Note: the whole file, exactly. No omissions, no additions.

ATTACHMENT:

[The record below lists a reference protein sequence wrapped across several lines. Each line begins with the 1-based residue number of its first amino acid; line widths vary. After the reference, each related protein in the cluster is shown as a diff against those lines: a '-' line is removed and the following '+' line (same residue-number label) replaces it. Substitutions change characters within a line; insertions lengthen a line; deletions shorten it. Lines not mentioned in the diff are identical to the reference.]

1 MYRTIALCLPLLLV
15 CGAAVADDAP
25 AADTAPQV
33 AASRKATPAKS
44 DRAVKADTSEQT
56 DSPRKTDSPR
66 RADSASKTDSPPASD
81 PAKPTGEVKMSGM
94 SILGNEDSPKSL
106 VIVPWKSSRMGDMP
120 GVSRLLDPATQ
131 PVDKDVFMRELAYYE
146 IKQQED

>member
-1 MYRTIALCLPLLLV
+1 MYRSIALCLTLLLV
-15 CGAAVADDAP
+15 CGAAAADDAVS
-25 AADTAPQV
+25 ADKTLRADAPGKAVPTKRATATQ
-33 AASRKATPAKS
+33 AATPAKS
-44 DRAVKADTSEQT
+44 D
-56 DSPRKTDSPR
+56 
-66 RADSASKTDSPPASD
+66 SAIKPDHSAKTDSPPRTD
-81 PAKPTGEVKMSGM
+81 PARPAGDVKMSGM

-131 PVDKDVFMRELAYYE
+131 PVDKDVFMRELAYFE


[The record below lists a reference protein sequence wrapped across several lines. Each line begins with the 1-based residue number of its first amino acid; line widths vary. After the reference, each related protein in the cluster is shown as a diff against those lines: a '-' line is removed and the following '+' line (same residue-number label) replaces it. Substitutions change characters within a line; insertions lengthen a line; deletions shorten it. Lines not mentioned in the diff are identical to the reference.]

1 MYRTIALCLPLLLV
15 CGAAVADDAP
25 AADTAPQV
33 AASRKATPAKS
44 DRAVKADTSEQT
56 DSPRKTDSPR
66 RADSASKTDSPPASD
81 PAKPTGEVKMSGM
94 SILGNEDSPKSL
106 VIVPWKSSRMGDMP
120 GVSRLLDPATQ
131 PVDKDVFMRELAYYE
146 IKQQED

>member
-1 MYRTIALCLPLLLV
+1 MYRSIALCLTLLLV
-15 CGAAVADDAP
+15 CGAAAADDAVS
-25 AADTAPQV
+25 ADKTLRADAPGKAVPTKRATATQ
-33 AASRKATPAKS
+33 AATPAKS
-44 DRAVKADTSEQT
+44 D
-56 DSPRKTDSPR
+56 
-66 RADSASKTDSPPASD
+66 SAIKPDHSAKTDSPPRTD
-81 PAKPTGEVKMSGM
+81 PARPAGDVKMSGM

-131 PVDKDVFMRELAYYE
+131 PVDKDVFMRELAYFE